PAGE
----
In 2002, amidst an extreme shortage of qualified health care professionals in the greater Sacramento, CA area, the Sacramento City Unified School District (SCUSD) was in the process of developing a network of small, focused high schools. Founders met to start the design process of this theme-based STEM (Science, Technology, Engineering and Math) high school that would center around healthcare professions and partner with both community and industry to offer a cutting-edge program for students from all backgrounds. The resulting 500-student school has been nothing short of amazing.
The design team, consisting of the architect, district staff, community members, and local community colleges, began the three-year process with great zeal. Gathering ideas from both other healthcare high school programs across the country and successful collegiate programs, their goal was to create more of a warm, inviting “home” environment for healthcare students, and less of a sterile or clinical feel usually associated with hospitals.
The design team faced unique challenges given its small 7-acre site in a mixed-used area combining commercial / industrial, institutional and residential neighborhoods. The design was finalized with a compact cluster of buildings with a “Northern California Aesthetic” centered around an academic quad. Labs are situated at the front of the campus with “front door” access, so that community colleges can teach evening classes there given joint-use agreements.
While the campus is open to all students, many who attend this school are investigating the medical professions, or \ have a desire to become a doctor, nurse, or veterinarian. The healthcare-centered instructional approach drives the program. However, a wide variety of courses are offered to students in this college-prep environment in which most students will complete two college courses by the time they graduate.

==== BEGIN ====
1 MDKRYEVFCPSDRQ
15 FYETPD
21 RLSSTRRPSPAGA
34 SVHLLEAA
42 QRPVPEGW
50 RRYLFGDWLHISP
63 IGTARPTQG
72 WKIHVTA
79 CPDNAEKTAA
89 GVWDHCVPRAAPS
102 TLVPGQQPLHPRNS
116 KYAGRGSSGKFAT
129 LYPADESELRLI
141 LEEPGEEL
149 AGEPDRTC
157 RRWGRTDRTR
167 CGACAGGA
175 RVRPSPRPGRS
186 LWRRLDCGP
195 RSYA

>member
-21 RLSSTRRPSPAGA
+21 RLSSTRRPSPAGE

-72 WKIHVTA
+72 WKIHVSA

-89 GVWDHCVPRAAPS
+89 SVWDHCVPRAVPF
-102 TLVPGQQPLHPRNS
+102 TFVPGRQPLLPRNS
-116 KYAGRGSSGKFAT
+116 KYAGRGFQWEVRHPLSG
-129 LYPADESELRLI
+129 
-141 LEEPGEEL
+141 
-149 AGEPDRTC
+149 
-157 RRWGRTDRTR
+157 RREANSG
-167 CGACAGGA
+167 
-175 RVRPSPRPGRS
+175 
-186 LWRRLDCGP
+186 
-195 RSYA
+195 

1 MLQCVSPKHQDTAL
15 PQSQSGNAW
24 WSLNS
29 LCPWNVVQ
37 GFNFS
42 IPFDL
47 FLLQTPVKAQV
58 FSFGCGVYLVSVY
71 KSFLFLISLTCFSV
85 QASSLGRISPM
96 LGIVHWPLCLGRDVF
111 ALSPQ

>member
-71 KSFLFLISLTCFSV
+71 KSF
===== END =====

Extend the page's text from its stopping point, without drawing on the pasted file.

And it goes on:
In an address to United Way of Greater Los Angeles, Bill Gates Sr. spoke of the importance of businesses and schools partnering to enrich high school environments, making them meaningful and relevant for students. His speech highlighted Health Professions High School: “All of these students will also graduate having completed a rigorous curriculum that prepared them for college. This school has not just been adopted by a business partner; it has been adopted by an industry. Health Professions High has about 300 partners who arrange not only internships but also field trips, guest speakers, and job shadow programs.” A number of these partners provided generous donations to make the school a reality.
Whether building new small schools or breaking up large, impersonal schools, planners can create the conditions for improved academic achievement by designing schools more agile and responsive to meeting student needs. Small is “big” and it is about getting the “rightsize”.